Welcome to the 2nd edition of Regulator. We were encouraged by the very positive response we received to the launch edition last month - thank you. The newsletter's objective is to bring you our analysis and perspectives around domestic and global regulatory reform, in what we all know to be a rapidly changing landscape.
Mallesons is also keen to promote an environment that will support market led change, rather than one in which reforms are driven solely by regulators. While Australia's capacity to influence global reforms is obviously limited, we have more scope domestically. However, if industry does not actively engage in the development of mutually satisfactory outcomes, regulators will be forced to fly solo on reform.
This point was reiterated by regulatory participants in a roundtable hosted recently by Mallesons and INSTO Magazine at our Sydney offices on the post-GFC direction of regulation. You can read the full transcript by clicking here.
We hope you enjoy the second edition of Regulator. Please don't hesitate to contact us with your views.
Mallesons Stephen Jaques has been voted as Australia's leading law firm in the areas of Capital Markets and Banking in the latest editions of the global Expert Guides. The Expert Guides are produced by Euromoney's Legal Media Group, with inclusions based on independent peer nominations.
Mallesons received more recommendations than any other Australian firm for the 2009 editions of the “Guide to the World's Leading Capital Markets Lawyers” and the “Guide to the World's Leading Banking Lawyers”.
In recent times, the business pages of Australian newspapers seem to have carried almost daily articles about commissions paid to financial planners. The press coverage has been almost uniformly negative. Two Federal government inquiries are currently considering the matter. Two industry bodies have announced self-imposed bans on commissions. It is also a focus for ASIC, both in terms of policy development and dealing with headline cases. Comments by the Chairman of ASIC at the recent IFSA conference have reinforced the sense of the policy tide turning against commissions.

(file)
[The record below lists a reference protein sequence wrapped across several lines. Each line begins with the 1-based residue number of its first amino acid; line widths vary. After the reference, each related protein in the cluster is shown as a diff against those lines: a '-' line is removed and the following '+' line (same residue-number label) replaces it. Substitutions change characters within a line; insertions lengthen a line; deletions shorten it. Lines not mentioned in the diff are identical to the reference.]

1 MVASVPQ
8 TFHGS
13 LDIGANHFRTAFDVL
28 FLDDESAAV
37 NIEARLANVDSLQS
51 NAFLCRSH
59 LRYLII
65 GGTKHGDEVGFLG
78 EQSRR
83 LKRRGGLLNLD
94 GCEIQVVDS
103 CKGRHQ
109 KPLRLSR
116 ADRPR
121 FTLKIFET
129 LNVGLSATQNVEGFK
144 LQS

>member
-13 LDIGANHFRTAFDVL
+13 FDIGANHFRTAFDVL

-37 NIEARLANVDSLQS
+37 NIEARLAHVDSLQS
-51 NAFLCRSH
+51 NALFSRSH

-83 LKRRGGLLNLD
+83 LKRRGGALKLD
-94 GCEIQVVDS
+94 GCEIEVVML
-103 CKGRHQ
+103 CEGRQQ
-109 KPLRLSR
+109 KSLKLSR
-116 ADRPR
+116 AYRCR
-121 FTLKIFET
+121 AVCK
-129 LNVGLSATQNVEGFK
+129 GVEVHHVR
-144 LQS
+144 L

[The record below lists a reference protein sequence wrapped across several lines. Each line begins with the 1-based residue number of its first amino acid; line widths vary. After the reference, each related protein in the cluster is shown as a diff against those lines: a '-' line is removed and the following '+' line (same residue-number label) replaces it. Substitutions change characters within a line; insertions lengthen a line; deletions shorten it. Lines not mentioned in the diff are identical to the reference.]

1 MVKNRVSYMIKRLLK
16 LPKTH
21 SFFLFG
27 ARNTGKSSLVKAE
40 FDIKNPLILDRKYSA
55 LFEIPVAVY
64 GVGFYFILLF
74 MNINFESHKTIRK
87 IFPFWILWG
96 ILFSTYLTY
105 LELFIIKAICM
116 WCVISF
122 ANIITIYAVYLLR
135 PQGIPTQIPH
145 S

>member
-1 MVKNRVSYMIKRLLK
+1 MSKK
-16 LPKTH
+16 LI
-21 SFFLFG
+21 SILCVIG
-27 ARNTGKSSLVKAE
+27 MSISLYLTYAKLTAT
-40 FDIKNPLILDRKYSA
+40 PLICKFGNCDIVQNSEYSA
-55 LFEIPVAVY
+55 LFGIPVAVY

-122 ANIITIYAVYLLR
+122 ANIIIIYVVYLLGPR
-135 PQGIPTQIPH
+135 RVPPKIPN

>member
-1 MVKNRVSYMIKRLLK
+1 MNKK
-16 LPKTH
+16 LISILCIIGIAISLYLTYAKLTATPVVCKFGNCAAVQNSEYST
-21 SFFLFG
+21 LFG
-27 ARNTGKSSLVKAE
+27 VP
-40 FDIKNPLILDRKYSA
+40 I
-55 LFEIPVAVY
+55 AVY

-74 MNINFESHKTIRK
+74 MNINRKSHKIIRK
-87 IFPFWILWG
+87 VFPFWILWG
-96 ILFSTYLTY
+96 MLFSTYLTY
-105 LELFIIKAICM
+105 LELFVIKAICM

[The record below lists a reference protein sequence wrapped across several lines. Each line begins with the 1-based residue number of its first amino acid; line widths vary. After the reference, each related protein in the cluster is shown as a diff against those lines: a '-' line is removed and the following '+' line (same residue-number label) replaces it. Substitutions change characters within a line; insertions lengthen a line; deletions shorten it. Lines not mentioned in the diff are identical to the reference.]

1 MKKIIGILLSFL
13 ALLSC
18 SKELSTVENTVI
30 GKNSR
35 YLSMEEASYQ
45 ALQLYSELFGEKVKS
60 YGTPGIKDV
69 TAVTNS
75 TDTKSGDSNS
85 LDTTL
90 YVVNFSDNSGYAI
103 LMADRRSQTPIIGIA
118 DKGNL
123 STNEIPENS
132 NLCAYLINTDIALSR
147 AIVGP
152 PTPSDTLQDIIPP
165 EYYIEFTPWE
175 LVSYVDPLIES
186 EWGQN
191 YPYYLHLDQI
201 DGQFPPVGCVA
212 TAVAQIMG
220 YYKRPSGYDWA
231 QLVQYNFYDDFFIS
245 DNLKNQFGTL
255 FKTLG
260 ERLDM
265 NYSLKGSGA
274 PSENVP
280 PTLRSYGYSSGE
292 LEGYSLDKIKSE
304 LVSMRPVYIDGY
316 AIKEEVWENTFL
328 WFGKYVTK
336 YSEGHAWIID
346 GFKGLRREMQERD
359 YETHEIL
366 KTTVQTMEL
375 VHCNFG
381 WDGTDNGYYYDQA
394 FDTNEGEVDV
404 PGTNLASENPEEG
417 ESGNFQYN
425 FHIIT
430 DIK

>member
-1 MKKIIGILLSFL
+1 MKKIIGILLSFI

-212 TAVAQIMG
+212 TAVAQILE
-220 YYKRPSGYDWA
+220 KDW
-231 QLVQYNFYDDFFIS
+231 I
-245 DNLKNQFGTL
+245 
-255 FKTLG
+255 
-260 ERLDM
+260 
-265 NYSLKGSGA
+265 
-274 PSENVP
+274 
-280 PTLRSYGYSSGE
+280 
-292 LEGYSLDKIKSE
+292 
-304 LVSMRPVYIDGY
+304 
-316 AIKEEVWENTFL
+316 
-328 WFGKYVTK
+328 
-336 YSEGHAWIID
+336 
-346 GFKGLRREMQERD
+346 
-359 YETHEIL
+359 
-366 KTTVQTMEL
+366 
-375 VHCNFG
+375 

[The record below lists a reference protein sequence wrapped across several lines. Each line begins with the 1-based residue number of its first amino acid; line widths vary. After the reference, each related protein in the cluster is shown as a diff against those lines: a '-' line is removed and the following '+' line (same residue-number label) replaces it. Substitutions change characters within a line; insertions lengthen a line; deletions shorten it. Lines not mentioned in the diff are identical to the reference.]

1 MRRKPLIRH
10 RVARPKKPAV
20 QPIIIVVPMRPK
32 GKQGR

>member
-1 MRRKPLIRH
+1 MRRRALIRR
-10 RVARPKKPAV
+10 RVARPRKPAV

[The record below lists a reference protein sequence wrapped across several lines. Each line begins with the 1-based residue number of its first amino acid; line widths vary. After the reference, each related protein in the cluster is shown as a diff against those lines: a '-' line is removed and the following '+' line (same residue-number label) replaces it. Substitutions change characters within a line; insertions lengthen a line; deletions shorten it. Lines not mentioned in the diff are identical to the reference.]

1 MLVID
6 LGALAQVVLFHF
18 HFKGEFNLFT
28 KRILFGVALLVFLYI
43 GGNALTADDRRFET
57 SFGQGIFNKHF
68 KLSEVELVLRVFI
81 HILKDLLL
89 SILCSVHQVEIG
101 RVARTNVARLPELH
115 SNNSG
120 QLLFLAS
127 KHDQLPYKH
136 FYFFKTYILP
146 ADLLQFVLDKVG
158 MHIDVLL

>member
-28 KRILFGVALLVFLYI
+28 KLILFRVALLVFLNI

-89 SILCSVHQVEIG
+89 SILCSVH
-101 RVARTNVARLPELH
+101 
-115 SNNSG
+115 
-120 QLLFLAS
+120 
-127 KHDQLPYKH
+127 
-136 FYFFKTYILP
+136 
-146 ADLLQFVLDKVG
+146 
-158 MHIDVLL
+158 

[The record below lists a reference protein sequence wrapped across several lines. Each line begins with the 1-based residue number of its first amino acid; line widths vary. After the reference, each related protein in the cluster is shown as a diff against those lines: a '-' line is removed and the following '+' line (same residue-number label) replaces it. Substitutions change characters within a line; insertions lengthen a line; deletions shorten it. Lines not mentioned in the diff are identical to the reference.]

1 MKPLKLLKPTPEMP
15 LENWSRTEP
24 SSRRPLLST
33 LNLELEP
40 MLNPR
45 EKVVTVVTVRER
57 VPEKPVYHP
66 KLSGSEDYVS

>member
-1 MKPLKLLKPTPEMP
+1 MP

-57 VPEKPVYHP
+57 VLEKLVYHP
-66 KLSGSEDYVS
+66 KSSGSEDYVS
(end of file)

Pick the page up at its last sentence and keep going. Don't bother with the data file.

AuthorMichael Mathieson, Senior Associate
The Australian funds management industry, the fourth largest in the world, could potentially become subject to many regulatory reforms. If all of the possible reforms are implemented and the Australian regime is brought closer in line with more prescriptive regimes around the world, Australian funds will need to undergo radical change.
AuthorsJim Boynton, PartnerWill McCosker, Senior Associate
The GFC has seriously tested investor trust and confidence in the capital markets. Frozen credit combined with corporate and investment product failures have curbed investor appetite. It has also led to governments, regulators and international bodies around the world scrutinising more closely what Prime Minister Rudd calls, “a plethora of new, unregulated financial institutions that arises out of financial liberalisation”.
AuthorsDamien Richard, PartnerMichael Hung, Solicitor
Speaking at IFSA’s annual conference recently, Tony D’Aloisio, Chairman of ASIC said that the economic crisis would lead to further regulatory changes: “a case for no change or leave it to industry will not stand up”. He was not confident that the [financial services] industry will deal with all advice issues and he identified “front end commission” as causing problems for the quality of financial advice provided to consumers. Mr D’Aloisio said that financial advisers have a duty to act in the best interests of their clients. He implied that it should be imposed by statute.
AuthorMichelle Levy, Partner